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I'm using a great little open-source product called Restler to provide a RESTful API to a Wordpress application. In order for this to work I want to be able to load the Wordpress environment within a set of PHP classes that Restler will run when a request comes in.

The idea of loading the WP environment -- without the load of the UI elements -- is achieved by a script I have called AddWordpress.php:

<?php
error_reporting(E_ALL);
$site_name='yoursite';
$site_domain='www.yoursite.com';

/**
* Construct a fake $_SERVER global to get WordPress to load a specific site.
* This avoids alot of messing about with switch_to_blog() and all its pitfalls.
*/
$_SERVER=array(
'HTTP_HOST'=>$site_domain,
'REQUEST_METHOD'=>'GET',
'REQUEST_URI'=>"/{$site_name}/",
'SERVER_NAME'=>$site_domain,
);

// Remove all our bespoke variables as they'll be in scope as globals and could affect WordPress
unset($site_name,$site_domain);

// Pretend that we're executing an AJAX process. This should help WordPress not load all of the things.
define('DOING_AJAX',true);

// Stop WordPress doing any of its normal output handling.
define('WP_USE_THEMES',false);

// turn on debugging
define('WP_DEBUG', true);
define('WP_DEBUG_LOG', true);

// Load WordPress - intentionally using an absolute URL due to issues with relative paths on the CLI.
include "/[path-to-root-www]/wp-load.php";

This works like a charm. I can now run scripts like this from the command line (php test.php where below script is test.php):

<?php
include "AddWordpress.php";
$terms = get_terms("actions");
echo json_encode($terms);

The problem I'm having is that if I want to include the "AddWordpress.php" not at the top of the file but inside of a method call -- I know this sounds like a terribly bad idea but there are good reasons for it ... please believe me -- then all shit breaks loose and my day turns badly very quickly. More specifically, the test file now looks like this:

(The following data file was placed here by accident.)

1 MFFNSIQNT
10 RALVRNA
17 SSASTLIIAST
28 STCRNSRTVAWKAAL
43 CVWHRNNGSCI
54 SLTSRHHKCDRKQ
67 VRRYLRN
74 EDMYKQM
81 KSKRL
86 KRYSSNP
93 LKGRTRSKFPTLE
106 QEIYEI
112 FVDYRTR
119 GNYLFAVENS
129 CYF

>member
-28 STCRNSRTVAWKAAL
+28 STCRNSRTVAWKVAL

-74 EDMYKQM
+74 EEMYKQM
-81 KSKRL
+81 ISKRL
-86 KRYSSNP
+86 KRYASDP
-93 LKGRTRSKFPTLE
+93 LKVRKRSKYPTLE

<?php
function do_that_wordpress_thing() {
    include "AddWordpress.php";
}
do_that_wordpress_thing();
$terms = get_terms("actions");
echo json_encode($terms);

and the errors I get are as follows:

Notice:  is_404 was called incorrectly. Conditional query tags do not work before the query is run. Before then, they always return false. Please see Debugging in WordPress for more information. (This message was added in version 3.1.) in /[path-to-www-root]/wp-includes/functions.php on line 2944
Notice:  is_home was called incorrectly. Conditional query tags do not work before the query is run. Before then, they always return false. Please see Debugging in WordPress for more information. (This message was added in version 3.1.) in /[path-to-www-root]/wp-includes/functions.php on line 2944
Notice:  is_search was called incorrectly. Conditional query tags do not work before the query is run. Before then, they always return false. Please see Debugging in WordPress for more information. (This message was added in version 3.1.) in /[path-to-www-root]/wp-includes/functions.php on line 2944
Notice:  is_archive was called incorrectly. Conditional query tags do not work before the query is run. Before then, they always return false. Please see Debugging in WordPress for more information. (This message was added in version 3.1.) in /[path-to-www-root]/wp-includes/functions.php on line 2944

... etc ...

* UPDATE * On thing I picked up on PHP.net is this snippet on the include function def:

If the include occurs inside a function within the calling file, then all of the code contained in the called file will behave as though it had been defined inside that function. So, it will follow the variable scope of that function. An exception to this rule are magic constants which are evaluated by the parser before the include occurs.

I think this must have an important role in why this isn't working but I'm still hopelessly lost. Can anyone explain why this could be happening? Any help would be VERY much appreciated.

share|improve this question
2  
+1 interesting question. Some question upfront: Are you shure it's a RESTful service and not just a web facing raw data interface? Other notes: Have you looked at how other plugins are doing it? Have you considered doing a plugin to wrap things up and easier integrate custom with WP stuff? Why don't you use the XML RPC interface? –  kaiser Jan 28 '13 at 14:03
    
I think you probably have to load all the globals, it's messy, either manually in code or using extract($GLOBALS); –  Wyck Jan 28 '13 at 16:07
    
By the order of the notices they come from WP::handle_404() which is called from WP::main() which is something you probably don't want to run at all. –  Mark Kaplun Jan 28 '13 at 16:52